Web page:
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On 18/05/2018 at 2:09 PM, Futtocks said:

On the subject of beef, I just went up the road to Morrisons, and they have something new in the meat section - "Pastrami Style Brisket Joint". Priced at £10 a kilogramme, I bought a small joint for just under £5, which I will try tomorrow.

Well, instead of following the printed instructions, I slow-cooked it inside a roasting bag, and it was pretty decent. No additional ingredients or seasoning added, which turned out to be a good move, as the meat had plenty of salt and pepper in the spice mix. Served with egg fried rice.

The downside to slow-cooking is that cold-cuts the next day are dryer than a conventional roast. Next time, I'll try the suggested method, for comparison.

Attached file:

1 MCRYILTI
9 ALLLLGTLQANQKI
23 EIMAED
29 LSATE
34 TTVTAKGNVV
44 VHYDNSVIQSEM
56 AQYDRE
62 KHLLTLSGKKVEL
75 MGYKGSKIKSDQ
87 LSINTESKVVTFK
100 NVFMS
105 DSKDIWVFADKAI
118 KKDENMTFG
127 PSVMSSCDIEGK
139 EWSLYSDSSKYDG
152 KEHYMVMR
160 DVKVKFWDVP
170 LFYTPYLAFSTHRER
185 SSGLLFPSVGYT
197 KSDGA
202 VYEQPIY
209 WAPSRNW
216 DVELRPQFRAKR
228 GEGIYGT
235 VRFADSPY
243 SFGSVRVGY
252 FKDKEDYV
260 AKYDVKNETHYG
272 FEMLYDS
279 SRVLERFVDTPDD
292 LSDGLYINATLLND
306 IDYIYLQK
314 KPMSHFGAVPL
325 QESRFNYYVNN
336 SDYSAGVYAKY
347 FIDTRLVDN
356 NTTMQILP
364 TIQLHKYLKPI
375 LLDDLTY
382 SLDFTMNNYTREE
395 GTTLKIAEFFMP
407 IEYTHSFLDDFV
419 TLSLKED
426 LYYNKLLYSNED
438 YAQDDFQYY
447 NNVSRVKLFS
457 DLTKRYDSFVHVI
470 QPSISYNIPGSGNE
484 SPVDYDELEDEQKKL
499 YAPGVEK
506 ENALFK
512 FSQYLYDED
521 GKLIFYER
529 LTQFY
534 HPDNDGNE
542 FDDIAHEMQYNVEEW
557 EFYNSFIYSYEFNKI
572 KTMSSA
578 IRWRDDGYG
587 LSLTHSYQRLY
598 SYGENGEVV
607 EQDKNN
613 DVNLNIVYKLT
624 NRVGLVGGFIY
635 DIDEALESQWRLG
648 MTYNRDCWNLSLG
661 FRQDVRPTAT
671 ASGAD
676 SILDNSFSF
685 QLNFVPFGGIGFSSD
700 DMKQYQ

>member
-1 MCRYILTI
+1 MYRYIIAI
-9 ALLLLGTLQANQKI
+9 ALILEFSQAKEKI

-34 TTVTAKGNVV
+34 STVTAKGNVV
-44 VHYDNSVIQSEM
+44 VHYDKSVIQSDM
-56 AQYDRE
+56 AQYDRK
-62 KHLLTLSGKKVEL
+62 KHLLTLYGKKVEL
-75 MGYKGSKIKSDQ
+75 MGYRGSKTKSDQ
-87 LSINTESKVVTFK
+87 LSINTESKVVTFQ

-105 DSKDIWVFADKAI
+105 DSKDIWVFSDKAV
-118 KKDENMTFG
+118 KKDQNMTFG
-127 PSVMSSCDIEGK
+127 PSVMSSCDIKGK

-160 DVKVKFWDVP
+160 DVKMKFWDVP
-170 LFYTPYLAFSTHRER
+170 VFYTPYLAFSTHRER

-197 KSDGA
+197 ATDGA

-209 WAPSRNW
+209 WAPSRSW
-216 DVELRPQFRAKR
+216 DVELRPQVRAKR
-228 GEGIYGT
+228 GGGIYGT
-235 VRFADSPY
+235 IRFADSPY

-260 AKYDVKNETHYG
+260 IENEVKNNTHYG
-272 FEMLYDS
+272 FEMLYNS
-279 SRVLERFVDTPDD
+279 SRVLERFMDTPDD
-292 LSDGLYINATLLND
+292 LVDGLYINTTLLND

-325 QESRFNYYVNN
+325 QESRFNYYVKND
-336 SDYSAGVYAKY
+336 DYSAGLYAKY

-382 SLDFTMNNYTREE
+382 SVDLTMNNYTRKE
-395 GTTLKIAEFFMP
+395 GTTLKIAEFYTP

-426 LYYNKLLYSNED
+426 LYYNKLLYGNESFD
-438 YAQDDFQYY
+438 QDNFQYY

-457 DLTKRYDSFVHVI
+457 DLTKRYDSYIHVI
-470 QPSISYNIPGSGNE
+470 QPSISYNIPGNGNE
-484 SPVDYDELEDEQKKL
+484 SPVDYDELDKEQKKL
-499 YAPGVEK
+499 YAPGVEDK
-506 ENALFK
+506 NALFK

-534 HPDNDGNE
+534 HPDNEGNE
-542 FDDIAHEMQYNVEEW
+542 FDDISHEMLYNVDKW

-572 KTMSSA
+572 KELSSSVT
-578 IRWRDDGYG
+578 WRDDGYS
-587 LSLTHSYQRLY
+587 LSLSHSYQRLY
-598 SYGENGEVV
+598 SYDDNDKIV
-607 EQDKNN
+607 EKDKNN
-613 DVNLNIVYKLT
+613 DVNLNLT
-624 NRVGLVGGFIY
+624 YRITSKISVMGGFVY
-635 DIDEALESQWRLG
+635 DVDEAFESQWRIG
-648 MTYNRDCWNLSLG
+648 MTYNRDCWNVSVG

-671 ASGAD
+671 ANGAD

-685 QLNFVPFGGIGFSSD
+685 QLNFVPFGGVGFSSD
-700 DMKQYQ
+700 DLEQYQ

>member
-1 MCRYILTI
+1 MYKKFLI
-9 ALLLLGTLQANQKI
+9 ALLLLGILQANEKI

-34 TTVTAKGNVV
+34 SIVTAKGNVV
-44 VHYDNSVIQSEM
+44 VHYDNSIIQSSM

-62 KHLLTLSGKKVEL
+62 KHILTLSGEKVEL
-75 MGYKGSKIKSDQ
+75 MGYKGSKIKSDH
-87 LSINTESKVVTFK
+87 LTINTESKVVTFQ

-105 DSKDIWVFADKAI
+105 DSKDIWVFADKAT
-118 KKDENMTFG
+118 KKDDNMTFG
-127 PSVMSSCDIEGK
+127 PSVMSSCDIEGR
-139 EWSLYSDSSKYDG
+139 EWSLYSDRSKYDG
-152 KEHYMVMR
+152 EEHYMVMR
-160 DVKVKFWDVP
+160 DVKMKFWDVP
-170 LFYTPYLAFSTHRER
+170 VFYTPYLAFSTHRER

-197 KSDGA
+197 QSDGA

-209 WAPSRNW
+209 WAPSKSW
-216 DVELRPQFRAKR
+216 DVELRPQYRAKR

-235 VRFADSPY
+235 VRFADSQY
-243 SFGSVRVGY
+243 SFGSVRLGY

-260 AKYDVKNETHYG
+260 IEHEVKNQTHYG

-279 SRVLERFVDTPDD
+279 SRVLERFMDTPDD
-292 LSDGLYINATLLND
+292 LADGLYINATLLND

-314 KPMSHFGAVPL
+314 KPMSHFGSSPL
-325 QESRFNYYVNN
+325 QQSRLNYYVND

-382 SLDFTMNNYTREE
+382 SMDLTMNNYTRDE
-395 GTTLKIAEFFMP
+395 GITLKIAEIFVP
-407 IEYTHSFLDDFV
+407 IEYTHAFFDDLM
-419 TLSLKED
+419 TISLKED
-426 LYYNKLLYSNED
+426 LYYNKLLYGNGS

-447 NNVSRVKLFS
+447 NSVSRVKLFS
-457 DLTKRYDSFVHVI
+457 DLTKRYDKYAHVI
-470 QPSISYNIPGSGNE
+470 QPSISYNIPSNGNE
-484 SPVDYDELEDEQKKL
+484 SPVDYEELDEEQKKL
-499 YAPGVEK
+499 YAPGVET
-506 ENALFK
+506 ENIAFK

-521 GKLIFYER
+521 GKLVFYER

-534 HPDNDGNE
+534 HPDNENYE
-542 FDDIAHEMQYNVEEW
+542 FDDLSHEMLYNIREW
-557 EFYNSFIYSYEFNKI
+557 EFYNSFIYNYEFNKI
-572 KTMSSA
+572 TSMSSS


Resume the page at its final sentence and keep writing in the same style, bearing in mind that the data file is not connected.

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4kg Frozen Goose for £5 reduce to clear at Tesco. Never had Goose before, but will be having within the next week.

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2 hours ago, Mumby Magic said:

4kg Frozen Goose for £5 reduce to clear at Tesco. Never had Goose before, but will be having within the next week.

Goose is delicious but oozes a lot of fat when roasted. Save that fat (and strain it as clear as you can through a fine sieve or muslin), because that'll be absolute dynamite for roast potatoes or chips. Or confit duck legs for Cassoulet.

Or rubbing on all over if you decide to swim the English Channel.

Edited by Futtocks

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6 minutes ago, Mumby Magic said:

can I freeze it after cooking#? As in the goose fat?

If it is really well-filtered, it'll keep in the fridge for a few months. However, freezing is less risky. 

Some ideas here, with a downloadable recipe PDF: http://www.goosefat.co.uk/page/usage-recipes

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Found in Sainsbury's - Fussel's smoked rapeseed oil. Not bad! The smokiness is subtle rather than overpowering.